According to studies, 50% of the general population Thinking Deciders and 50% are Feeling Deciders (Two thirds of males are T, while two thirds of females are F).

Both methods to decide are rational.

Thinking Deciders and Feeling Deciders are just coming from a different place to get to the same place.

 

Thinkers, Feelers and Gender

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The Center for the Advancement of Personality Type published a composite of data from eight major studies.

The studies included 101,890 (45,608 males; 56,282 females) people in 1996.

The Thinking – Feeling dimension stood at 50% of the general population as Thinking Deciders and 50% as Feeling Deciders.

Two thirds of males (65 – 70 %) were Thinkers, while two thirds (65 – 70%) of females were Feelers.

McIntyre (1991) examined conflict management style and found that the MBTI scales were better predictors of integrating and compromising strategies than was gender.

My own doctoral research suggested the same conclusion.

I was able to determine with subjects in my research that type is a more potent paradigm to understand human behaviour than gender.

Demarest (1997) findings also suggested that the T – F scale might be more influential than gender when responding to relational issues.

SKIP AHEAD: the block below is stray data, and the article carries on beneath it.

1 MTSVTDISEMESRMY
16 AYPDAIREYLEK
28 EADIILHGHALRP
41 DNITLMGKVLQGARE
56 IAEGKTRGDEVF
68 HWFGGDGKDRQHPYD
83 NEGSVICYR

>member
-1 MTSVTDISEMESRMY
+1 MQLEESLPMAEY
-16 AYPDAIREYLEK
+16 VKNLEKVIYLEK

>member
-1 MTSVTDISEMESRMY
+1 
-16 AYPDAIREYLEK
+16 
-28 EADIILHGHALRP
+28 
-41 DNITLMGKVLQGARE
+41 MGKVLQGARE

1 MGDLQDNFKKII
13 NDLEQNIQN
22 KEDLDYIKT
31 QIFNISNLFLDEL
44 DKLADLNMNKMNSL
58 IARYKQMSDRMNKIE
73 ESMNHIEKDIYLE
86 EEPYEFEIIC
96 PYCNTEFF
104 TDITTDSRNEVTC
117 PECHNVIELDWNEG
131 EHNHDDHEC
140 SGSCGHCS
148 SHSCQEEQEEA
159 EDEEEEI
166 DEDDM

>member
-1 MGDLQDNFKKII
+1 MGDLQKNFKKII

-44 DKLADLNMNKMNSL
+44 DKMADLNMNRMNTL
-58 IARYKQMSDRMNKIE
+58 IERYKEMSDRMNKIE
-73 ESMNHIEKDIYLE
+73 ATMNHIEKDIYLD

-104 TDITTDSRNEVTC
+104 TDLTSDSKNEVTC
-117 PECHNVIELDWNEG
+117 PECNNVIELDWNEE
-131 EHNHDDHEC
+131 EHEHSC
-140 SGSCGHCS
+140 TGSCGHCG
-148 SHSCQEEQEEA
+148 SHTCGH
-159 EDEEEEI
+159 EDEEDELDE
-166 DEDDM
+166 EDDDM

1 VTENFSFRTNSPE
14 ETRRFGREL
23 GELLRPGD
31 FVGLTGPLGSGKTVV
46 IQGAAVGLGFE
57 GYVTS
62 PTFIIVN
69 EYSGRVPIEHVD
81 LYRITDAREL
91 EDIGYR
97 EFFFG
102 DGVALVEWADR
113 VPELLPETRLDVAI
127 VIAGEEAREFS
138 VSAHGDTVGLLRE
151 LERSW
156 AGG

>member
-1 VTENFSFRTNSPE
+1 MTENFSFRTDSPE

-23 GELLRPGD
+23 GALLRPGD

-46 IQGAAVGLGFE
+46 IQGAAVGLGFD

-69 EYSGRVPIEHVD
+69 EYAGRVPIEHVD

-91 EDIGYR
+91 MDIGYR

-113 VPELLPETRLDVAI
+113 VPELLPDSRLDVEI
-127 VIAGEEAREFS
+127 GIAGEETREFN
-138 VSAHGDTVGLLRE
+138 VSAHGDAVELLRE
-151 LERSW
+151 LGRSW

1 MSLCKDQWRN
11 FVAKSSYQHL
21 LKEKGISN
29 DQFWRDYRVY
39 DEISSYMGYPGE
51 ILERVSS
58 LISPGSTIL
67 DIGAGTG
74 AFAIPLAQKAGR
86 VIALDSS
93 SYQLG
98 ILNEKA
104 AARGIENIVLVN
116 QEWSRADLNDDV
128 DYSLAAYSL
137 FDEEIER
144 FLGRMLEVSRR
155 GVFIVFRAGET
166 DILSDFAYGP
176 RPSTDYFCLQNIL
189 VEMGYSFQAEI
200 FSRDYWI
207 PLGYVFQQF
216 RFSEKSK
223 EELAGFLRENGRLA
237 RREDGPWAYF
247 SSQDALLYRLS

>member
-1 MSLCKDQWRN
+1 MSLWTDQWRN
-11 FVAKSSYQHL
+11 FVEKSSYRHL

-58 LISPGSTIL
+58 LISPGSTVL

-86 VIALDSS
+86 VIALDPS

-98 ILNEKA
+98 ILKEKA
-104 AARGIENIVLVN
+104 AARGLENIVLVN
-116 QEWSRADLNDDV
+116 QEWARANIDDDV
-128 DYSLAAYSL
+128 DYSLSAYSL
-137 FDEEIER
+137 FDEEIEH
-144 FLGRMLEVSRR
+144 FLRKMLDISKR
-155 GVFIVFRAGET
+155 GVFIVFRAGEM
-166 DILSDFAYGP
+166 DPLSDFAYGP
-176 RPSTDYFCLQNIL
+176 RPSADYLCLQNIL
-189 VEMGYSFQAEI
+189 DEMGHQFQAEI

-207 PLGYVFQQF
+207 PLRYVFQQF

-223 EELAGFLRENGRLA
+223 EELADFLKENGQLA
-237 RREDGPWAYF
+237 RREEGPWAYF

This disparity is very real; it is neurological.

In several of my books I have noted that you can see the places in a person’s brain, with resonant imaging, that Thinker (the left or right cortex) or the Feeler (the right limbic brain) experience as being dominant.

Dominant means it is their natural inclination and and biological predisposition; being that way is easy, preferable.

That part of their brain is where you will see the most electromagnetic activity while the other section are anywhere from less active to almost dormant.

Leaders who are serious about being effective communicators need to know how to facilitate, from the French, to render or bring about in an easy and rather elegant way, these very real differences in those they wish influence and inspire.

Today, we have looked at how to build a solid foundation to address the inbuilt disparity in conversational style between “Thinkers” and “Feelers”.

In the next newsletter we will explore the issue even further.

Beginning to facilitate the natural direct (Thinker) and indirect(Feeler) conversational styles is a big step to becoming a more complete and powerful leader.

Good luck with this.

For more on this topic, we recommend the following

Book

Execute Your Communication
Skills or They Will Die

The Key to Superior Personal and
Professional Communication

Click Here For Video and Full Description